Kyle Clayton’s article on Constantine Metals and the Palmer Project last week raised important questions about the project and the company’s financial health that we should all consider.

While it’s tempting to wait and see how the project plays out, the reality is that decisions made and actions taken early on in the exploration process can have irreversible effects.

For example, if Constantine, or another company that takes its place, begins digging an underground exploration tunnel, the impacts are functionally the same as mining but without the payout. If the project hits acid-generating rock, that rock produces acid mine drainage when exposed to air and water, whether it happens during mining or exploration. Is Constantine prepared for this? We know they are struggling financially.

If this project requires water treatment where it’s not expected, will it have the capacity to prevent pollution? Water treatment could be necessary for perpetuity.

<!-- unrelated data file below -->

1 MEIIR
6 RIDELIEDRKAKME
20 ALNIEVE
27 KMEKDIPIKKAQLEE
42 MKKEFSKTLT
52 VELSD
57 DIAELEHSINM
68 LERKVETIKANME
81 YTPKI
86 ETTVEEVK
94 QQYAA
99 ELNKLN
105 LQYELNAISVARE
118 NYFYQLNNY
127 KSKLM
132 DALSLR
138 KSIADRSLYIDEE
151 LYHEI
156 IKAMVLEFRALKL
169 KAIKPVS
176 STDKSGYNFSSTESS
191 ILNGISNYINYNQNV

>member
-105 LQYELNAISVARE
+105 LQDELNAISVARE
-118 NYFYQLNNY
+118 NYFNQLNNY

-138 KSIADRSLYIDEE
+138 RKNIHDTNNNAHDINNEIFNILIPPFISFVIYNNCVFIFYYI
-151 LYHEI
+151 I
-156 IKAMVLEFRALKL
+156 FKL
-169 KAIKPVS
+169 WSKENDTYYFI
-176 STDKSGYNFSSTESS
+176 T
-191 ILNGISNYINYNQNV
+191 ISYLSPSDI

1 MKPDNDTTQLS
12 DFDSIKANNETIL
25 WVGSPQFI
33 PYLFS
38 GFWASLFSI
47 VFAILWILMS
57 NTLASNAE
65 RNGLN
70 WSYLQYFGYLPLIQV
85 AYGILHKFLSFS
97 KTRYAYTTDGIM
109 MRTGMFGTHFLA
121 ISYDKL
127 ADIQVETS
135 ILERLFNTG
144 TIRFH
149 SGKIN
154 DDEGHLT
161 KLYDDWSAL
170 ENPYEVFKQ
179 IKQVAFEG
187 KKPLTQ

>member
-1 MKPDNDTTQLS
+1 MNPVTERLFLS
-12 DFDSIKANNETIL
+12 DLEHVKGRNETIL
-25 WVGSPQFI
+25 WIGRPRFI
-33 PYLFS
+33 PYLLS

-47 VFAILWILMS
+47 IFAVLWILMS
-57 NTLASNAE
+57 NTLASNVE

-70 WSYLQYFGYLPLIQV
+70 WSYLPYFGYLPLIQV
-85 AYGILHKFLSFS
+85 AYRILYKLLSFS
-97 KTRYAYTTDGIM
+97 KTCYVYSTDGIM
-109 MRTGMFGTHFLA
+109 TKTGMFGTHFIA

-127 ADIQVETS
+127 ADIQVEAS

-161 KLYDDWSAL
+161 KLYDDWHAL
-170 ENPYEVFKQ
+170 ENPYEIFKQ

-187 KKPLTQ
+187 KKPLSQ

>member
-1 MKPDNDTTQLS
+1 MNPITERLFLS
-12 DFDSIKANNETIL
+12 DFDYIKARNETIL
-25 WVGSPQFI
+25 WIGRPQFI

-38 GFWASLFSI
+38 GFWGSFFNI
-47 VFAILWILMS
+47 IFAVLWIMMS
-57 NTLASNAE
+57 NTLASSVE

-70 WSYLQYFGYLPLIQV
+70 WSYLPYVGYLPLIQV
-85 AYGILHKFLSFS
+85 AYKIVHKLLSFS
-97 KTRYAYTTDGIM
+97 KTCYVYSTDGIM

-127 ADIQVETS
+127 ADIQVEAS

We already know Constantine cut corners on its waste management permit, submitting an incomplete application that lacked the data needed to determine a baseline for natural conditions. Where else are they skimping?

Remember, too, that Constantine is an exploration company — another company will likely develop the mine, if it comes to fruition. Any promises Constantine makes disappear when Constantine does.

This valley is so rich with salmon, wildlife, berries and clean water, are we willing to trade our lifestyle for a risky mining project with shaky economics? The view from downstream is grim.

Shannon Donahue